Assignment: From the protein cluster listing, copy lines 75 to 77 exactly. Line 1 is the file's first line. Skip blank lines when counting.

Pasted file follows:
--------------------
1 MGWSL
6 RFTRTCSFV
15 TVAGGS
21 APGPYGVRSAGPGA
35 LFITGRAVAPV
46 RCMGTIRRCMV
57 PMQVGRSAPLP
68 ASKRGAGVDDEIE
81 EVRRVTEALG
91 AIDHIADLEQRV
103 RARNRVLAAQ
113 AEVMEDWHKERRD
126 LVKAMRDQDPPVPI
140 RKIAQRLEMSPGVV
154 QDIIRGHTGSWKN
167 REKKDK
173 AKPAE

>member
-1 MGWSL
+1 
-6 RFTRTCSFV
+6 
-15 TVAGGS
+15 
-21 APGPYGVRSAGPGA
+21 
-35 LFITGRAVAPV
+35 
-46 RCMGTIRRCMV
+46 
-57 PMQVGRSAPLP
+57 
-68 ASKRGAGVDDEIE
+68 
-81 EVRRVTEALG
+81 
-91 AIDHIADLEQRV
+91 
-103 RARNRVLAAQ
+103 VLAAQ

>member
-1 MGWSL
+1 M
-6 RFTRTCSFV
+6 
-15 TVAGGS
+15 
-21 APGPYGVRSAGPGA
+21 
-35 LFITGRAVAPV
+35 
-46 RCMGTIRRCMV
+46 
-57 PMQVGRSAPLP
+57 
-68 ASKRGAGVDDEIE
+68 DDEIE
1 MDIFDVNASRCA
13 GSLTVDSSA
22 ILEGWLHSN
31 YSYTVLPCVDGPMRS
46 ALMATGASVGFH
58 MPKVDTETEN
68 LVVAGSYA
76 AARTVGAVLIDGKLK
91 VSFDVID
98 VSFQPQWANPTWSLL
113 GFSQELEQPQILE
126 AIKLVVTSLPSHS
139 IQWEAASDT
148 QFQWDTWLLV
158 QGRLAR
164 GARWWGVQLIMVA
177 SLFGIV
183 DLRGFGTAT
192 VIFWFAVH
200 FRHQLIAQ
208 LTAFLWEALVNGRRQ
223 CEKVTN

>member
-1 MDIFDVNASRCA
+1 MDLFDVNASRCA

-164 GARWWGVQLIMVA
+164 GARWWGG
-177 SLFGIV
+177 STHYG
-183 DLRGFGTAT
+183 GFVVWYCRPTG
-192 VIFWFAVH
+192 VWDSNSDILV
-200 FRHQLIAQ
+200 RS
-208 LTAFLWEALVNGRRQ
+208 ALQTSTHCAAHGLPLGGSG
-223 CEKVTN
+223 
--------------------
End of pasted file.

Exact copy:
183 DLRGFGTAT
192 VIFWFAVH
200 FRHQLIAQ